It revolves around the story of a group of people trapped in a high-rise as aliens attack, and begin sucking people up into their ships like great big Dysons. As it turns out they're biomechanical/organic aliens, who use human brains to run their drones and war machines. They steal them straight out of people's heads.


You're trying to tell me that, despite having organic technology far in advance of ours, (presumably) some form of faster-than-light tech, and a whole different, you know, DNA structure, these guys can just plug-and-play human brains into their stuff? And they can't find a better source of brains (like cloning) or, better yet, build a computer that can do the job a thousand times better, faster, and more reliably than a human brain can?

Now, if this was a campy, fun sci-fi movie, I wouldn't have asked. I can accept a lot of suspension of disbelief when a film is knowingly being silly. But a lot of effort is made to make the aliens seem threatening and alien, to show the real horror of an alien invasion, and to ratchet up the freaky factor wherever it can. So when it asks us to swallow something so dumb, it jars pretty hard.

The Matrix movies had a bad case of this type of plot hole - using humans as thermal batteries. So, you feed the human 1kg of food, and it makes X amount of heat. As we're not a perfect machine, some of that heat is lost. Wouldn't it be easier for the machines to burn the food, gaining a far better ratio of energy in:energy out, than have to have those pesky humans all over the place? They shit, they breathe, they can only survive certain temperatures... you're far easier just keeping a stock of fuel than using humans for it.

These motivations make little sense, from an outsider's point of view. So, when running a game, make sure your villains (and other NPCs) have understandable motivations.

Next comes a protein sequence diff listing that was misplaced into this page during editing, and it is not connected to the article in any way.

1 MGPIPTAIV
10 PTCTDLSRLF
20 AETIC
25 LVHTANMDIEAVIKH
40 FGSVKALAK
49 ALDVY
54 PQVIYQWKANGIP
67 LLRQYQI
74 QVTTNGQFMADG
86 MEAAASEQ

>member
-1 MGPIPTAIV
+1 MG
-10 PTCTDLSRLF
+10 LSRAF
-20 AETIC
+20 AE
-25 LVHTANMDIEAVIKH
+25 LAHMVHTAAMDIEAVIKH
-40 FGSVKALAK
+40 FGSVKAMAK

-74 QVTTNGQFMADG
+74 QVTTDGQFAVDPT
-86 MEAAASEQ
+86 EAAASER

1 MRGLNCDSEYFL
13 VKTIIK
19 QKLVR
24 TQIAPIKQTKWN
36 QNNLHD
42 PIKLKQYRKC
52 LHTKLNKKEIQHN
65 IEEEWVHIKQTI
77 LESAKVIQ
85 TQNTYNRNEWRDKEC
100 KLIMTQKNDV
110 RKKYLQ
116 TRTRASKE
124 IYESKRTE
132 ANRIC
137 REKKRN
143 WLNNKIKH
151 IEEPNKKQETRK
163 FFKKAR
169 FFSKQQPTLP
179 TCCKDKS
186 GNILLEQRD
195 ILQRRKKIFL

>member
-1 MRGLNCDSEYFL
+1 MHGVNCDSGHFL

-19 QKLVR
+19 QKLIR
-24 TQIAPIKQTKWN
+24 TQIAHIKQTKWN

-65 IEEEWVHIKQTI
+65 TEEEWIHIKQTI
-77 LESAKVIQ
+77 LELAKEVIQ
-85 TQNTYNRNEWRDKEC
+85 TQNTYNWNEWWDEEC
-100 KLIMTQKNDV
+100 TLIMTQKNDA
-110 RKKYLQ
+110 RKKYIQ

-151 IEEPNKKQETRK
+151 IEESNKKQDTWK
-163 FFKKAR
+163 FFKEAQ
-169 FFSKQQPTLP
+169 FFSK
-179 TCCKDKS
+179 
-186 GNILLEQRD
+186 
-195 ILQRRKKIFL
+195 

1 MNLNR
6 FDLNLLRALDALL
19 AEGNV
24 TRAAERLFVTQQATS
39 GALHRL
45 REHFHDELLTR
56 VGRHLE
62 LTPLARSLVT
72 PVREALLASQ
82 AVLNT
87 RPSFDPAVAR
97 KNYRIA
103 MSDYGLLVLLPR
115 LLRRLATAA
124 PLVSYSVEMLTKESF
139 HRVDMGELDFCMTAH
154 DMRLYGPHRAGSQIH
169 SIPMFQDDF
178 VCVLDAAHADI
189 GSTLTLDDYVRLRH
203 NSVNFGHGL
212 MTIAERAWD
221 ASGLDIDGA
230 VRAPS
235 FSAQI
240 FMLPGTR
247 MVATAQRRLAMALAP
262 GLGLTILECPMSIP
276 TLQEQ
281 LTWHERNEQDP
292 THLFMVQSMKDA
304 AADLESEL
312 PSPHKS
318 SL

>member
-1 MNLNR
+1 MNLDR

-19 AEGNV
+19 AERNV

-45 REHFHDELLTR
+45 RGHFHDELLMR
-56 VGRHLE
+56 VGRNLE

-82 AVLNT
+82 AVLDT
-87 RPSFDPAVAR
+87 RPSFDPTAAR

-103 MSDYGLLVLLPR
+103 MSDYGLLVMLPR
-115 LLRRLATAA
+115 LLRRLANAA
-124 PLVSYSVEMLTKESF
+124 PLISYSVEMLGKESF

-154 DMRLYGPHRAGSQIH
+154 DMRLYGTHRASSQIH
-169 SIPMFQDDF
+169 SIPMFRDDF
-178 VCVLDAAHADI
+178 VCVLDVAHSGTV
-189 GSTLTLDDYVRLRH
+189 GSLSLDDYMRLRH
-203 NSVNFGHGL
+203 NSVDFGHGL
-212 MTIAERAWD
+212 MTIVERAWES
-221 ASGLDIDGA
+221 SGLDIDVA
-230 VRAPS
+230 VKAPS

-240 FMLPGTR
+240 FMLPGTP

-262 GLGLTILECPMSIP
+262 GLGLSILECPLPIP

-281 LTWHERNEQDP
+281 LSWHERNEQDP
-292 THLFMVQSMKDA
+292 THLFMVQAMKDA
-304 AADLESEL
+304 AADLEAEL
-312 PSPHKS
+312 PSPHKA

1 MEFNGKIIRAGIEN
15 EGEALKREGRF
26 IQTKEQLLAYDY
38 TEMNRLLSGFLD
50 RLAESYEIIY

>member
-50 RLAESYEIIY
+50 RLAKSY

Take the Necromancer - a classic Bad Guy. Why would a Necromancer hire living minions when he is shown to be able to make far tougher, more impressive, threatening, and useful minions from their corpses? Many would think he's wasting money, and it shows a lack of forethought.

So, give him a reason - perhaps he can only control so many Undead before his power is too stretched out. Maybe he values their ability to think independently. Maybe it is cheaper to hire mercs than make zombies (and, when they die, you take their money back and turn them into zombies! PROFIT). Maybe he just likes them as people, and gives them the chance to join him instead of killing them.

Or the Big Bad Overlord - why does he concern himself with the activities of a bunch of low-level adventurers? Maybe hes paranoid, maybe his advisor is an Oracle, maybe he has a soft spot for one of the PCs. Maybe he's the father of one of them!

Why doesn't the city send the guards or militia to clear out dungeons, instead of hiring mercenary adventurers? My favourite answer for this: taxation. If the Duke were to use his Duchy's resources (technically, the King's resources), any treasure and magic items they found would be taxed (on the King's special Dungeon Tax of 35%, no less). However, if the adventurers went and found gold, then came back and spent it in town, increasing the flow of cash, and only being charged standard tax! It's a win-win!

Whatever you do, make sure he has a reason for doing it. Even if it's based on information that is wrong, it has to make sense to the person doing it - otherwise you end up feeding people too much and then trying to plug their brain into your laptop.